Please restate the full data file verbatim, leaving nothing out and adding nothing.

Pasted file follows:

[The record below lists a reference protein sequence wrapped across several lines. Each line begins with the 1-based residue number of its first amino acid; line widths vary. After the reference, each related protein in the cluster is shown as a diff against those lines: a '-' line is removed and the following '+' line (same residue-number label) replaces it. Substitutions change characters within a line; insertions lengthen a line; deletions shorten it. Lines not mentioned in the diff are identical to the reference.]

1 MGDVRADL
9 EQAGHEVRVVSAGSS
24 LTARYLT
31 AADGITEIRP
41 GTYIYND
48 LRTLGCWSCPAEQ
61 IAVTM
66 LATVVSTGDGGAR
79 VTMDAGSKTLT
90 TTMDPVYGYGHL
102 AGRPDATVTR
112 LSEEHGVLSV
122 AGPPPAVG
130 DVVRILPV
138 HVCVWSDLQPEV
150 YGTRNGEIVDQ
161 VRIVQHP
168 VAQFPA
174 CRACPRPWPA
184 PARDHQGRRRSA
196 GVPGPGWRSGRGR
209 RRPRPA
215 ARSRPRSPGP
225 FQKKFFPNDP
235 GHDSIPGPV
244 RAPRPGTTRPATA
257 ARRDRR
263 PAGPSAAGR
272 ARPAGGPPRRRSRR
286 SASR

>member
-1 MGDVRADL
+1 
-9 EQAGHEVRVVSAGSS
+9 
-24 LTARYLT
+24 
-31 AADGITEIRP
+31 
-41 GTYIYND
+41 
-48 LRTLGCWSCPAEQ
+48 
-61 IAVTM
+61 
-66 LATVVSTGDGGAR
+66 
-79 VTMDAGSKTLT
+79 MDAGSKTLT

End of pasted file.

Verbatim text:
[The record below lists a reference protein sequence wrapped across several lines. Each line begins with the 1-based residue number of its first amino acid; line widths vary. After the reference, each related protein in the cluster is shown as a diff against those lines: a '-' line is removed and the following '+' line (same residue-number label) replaces it. Substitutions change characters within a line; insertions lengthen a line; deletions shorten it. Lines not mentioned in the diff are identical to the reference.]

1 MGDVRADL
9 EQAGHEVRVVSAGSS
24 LTARYLT
31 AADGITEIRP
41 GTYIYND
48 LRTLGCWSCPAEQ
61 IAVTM
66 LATVVSTGDGGAR
79 VTMDAGSKTLT
90 TTMDPVYGYGHL
102 AGRPDATVTR
112 LSEEHGVLSV
122 AGPPPAVG
130 DVVRILPV
138 HVCVWSDLQPEV
150 YGTRNGEIVDQ
161 VRIVQHP
168 VAQFPA
174 CRACPRPWPA
184 PARDHQGRRRSA
196 GVPGPGWRSGRGR
209 RRPRPA
215 ARSRPRSPGP
225 FQKKFFPNDP
235 GHDSIPGPV
244 RAPRPGTTRPATA
257 ARRDRR
263 PAGPSAAGR
272 ARPAGGPPRRRSRR
286 SASR

>member
-1 MGDVRADL
+1 
-9 EQAGHEVRVVSAGSS
+9 
-24 LTARYLT
+24 
-31 AADGITEIRP
+31 
-41 GTYIYND
+41 
-48 LRTLGCWSCPAEQ
+48 
-61 IAVTM
+61 
-66 LATVVSTGDGGAR
+66 
-79 VTMDAGSKTLT
+79 MDAGSKTLT